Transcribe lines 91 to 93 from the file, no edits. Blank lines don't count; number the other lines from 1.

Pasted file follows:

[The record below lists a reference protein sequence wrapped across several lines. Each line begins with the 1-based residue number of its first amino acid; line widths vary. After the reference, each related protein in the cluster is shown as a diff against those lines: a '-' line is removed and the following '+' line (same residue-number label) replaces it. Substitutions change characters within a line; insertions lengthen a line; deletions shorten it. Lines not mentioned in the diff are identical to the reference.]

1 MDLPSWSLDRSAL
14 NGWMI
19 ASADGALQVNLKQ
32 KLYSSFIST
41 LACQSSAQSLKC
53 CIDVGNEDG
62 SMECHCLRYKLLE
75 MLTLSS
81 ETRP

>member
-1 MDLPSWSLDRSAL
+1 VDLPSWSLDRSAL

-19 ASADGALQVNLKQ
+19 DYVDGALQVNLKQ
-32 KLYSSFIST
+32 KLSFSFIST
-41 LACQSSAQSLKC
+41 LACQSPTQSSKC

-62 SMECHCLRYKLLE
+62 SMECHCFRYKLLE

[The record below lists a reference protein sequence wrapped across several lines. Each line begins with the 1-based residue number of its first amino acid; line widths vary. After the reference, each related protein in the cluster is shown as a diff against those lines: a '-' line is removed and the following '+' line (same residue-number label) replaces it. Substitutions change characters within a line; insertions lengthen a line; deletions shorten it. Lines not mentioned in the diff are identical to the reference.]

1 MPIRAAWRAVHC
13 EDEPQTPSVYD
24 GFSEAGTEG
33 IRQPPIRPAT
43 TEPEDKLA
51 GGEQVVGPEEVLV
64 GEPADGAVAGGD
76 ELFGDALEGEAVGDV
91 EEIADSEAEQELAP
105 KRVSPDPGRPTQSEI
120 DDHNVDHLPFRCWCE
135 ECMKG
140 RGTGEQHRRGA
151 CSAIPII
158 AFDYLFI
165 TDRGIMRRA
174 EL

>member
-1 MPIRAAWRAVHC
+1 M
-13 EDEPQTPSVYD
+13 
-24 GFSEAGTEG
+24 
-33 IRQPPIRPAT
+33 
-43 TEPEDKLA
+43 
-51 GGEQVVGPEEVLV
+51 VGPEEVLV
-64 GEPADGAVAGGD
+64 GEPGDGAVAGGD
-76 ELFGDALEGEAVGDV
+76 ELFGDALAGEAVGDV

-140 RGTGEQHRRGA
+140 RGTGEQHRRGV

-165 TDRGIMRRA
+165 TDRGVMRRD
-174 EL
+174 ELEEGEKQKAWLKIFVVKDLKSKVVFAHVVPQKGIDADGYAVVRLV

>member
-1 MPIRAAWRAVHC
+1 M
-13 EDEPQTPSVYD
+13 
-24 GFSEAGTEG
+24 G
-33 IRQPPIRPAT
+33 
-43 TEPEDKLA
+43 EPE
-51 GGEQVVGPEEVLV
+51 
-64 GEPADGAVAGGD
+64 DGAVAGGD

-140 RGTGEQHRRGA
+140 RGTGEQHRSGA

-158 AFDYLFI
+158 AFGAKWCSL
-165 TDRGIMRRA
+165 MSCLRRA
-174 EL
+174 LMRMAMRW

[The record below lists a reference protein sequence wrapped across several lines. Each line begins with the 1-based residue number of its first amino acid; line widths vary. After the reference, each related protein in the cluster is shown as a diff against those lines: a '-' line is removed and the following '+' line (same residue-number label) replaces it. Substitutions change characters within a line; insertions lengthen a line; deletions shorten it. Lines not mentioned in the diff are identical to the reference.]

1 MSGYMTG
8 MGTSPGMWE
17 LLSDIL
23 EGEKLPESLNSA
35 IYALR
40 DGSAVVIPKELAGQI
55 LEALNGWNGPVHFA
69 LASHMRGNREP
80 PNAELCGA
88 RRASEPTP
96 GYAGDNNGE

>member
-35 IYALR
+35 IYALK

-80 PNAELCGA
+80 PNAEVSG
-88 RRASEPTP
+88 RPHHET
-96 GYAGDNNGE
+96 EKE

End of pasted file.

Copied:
35 IYALR
40 DGSAVVIPKELAGQI
55 LEALNGWNGPVHFA